I’m sitting at the salon having my hair cut. I’ve managed to communicate my needs, they’ve become so simple since moving abroad, a trim, just a little off the ends. My hairdresser is finishing up, we’ve spent the last half hour chatting and as I get up to leave, I can’t help but feel a little giddy. I’ve done it, and all in German! “Go Lisa!”, I silently cheer for myself. I walk out with my head held high. I look good. I feel good. I climb into my car, shut the door and then it hits me. I’m sitting in the front of the car … in the passenger’s seat. I can do hard things, but I struggle with the simple things and after nearly four years, here I am sitting on the wrong side of the car, again.

I’ve resigned myself to the fact that I’ll probably never reach the level of ‘coolness’ that I aspire to and that my life here in Switzerland may forever be filled with awkward moments, broken language and climbing over the passenger’s seat to get to the driver’s seat.

My days are often filled with these uncomfortable little moments, some are habits which have been engrained in me from years of living in South Africa, others newly formed from living a life which is sometimes just too foreign and far out of my comfort zone. I’m often left wondering when this ‘beginning’ will end or whether I will be a ‘beginner’ forever.

In a year’s time, I will be eligible to apply for my Swiss passport, something that both thrills me and scares the hell out of me and the pressure is now on to elevate myself from ‘beginner’ to ‘intermediate’ within the next 12 months. Not only will I have to educate myself on the political systems and history of Switzerland and to be able to relay all that I’ve learnt in German, with a few Swiss German words thrown in for good measure to prove that I’m on my way to being well integrated but I will also have to prove the authenticity of my 20-year marriage to Benito. One may be more difficult than the other, considering I have more photos of myself with my dog than I do of my husband.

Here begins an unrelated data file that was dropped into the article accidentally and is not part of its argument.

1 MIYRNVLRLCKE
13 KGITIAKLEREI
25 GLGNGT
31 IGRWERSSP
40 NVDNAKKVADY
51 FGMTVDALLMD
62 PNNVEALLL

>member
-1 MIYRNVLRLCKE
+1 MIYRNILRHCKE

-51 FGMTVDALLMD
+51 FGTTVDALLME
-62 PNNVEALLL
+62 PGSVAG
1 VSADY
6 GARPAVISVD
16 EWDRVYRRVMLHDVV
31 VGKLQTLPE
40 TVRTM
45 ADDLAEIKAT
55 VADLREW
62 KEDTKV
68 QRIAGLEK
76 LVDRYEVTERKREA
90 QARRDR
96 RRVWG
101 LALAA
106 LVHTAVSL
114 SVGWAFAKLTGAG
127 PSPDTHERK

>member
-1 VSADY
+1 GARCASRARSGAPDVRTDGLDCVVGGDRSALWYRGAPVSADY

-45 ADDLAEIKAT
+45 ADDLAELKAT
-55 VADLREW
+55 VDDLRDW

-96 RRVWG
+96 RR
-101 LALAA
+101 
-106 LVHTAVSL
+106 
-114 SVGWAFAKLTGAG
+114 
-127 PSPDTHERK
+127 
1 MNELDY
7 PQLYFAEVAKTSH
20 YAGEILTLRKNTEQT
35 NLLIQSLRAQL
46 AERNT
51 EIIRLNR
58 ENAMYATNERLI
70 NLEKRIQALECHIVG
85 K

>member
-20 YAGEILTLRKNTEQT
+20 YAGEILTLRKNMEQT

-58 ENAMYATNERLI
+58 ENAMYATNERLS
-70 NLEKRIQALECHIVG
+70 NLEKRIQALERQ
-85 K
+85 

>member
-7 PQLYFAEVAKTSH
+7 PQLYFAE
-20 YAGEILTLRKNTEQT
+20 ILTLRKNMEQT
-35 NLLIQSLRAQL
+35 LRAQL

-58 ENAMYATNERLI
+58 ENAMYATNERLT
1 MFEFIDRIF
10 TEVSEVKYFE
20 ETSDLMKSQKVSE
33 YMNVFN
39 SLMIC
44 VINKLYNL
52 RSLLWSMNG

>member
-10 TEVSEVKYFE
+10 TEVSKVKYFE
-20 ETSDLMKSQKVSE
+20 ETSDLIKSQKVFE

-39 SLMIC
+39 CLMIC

Proof of life for the teenager might also prove tricky considering she’s barely home these days. The one thing I was not willing to not prepared for when moving to Switzerland was that I would have to let go of Julz so much sooner than I ever would have in South Africa. Three tiny little objects, all small enough to fit into the palm of her hand, have opened up the door to her world, while slamming the door to mine shut. Cell phone. Bank card. Bus ticket.

The problem is, I’m not impressive anymore. She used to ask me things and take my word as gospel. Nowadays she knows more than I do about many things, she often has to translate when people talk to me and I need her help with my iPhone and laptop. It’s like our roles have become reversed.

Over the past few years, I’ve had to find new meaning not only in my role as a mom to a teenager but as an expat living in this strange land. Our need for independence, both hers and mine, often stretching me to the point of breaking has forced me to muscle-up, grow-up and let go because when she eventually reaches adulthood, I want to be able to say, “I got there first”.

—ooOoo—

Sharing some goodness from our Winter 21/22.